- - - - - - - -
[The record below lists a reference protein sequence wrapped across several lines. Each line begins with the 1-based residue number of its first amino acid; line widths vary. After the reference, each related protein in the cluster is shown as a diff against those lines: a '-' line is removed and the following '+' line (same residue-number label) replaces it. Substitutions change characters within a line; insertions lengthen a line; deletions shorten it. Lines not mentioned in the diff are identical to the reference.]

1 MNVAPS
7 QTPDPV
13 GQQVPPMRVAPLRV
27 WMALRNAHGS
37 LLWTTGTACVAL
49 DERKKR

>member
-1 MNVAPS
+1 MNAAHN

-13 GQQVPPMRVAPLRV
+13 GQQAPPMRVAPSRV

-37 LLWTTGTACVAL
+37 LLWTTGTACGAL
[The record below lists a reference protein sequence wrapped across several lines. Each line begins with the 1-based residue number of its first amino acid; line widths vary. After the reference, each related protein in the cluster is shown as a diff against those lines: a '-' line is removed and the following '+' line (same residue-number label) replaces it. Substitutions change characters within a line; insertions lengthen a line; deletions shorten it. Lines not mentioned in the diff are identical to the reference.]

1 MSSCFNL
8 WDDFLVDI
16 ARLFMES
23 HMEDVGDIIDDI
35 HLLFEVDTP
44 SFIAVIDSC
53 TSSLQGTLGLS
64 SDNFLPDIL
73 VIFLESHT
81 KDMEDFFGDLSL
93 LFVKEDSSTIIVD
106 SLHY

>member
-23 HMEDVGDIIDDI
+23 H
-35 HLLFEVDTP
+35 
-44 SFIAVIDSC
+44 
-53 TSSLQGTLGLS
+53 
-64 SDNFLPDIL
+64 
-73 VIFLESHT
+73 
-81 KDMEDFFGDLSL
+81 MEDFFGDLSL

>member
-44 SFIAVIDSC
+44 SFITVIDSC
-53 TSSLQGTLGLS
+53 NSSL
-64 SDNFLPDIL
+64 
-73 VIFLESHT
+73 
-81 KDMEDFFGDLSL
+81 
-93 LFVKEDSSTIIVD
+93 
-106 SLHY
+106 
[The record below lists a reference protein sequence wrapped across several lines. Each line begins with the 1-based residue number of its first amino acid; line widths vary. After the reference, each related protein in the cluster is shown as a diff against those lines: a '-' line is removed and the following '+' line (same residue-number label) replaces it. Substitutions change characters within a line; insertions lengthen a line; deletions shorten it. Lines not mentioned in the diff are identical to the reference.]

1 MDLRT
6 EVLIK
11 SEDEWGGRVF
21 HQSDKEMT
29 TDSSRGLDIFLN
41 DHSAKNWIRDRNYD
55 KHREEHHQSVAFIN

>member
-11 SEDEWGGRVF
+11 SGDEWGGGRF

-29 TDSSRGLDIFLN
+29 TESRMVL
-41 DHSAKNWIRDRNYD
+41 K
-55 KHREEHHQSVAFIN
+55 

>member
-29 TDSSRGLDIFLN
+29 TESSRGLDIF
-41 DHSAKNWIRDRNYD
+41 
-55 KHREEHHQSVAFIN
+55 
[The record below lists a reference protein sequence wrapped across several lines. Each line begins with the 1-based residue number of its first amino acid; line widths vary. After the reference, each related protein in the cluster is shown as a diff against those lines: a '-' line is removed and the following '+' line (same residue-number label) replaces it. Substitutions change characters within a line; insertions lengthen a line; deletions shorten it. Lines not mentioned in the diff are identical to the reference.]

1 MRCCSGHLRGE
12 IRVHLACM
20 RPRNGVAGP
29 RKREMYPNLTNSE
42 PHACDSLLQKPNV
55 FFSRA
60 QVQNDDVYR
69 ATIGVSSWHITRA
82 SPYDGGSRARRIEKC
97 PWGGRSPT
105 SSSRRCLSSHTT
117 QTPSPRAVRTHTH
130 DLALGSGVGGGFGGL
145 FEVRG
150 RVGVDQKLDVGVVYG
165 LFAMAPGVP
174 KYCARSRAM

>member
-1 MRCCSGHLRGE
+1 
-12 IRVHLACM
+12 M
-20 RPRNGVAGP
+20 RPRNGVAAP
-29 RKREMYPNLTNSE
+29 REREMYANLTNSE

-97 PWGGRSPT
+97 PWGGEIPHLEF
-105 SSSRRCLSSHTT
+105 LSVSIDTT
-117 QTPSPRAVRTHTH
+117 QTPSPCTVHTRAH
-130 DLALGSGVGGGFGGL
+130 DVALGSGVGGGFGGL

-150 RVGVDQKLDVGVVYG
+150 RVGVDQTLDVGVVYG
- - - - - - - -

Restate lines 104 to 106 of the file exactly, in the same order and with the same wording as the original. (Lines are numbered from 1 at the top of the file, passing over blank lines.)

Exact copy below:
+12 M
-20 RPRNGVAGP
+20 RPRNGVAAP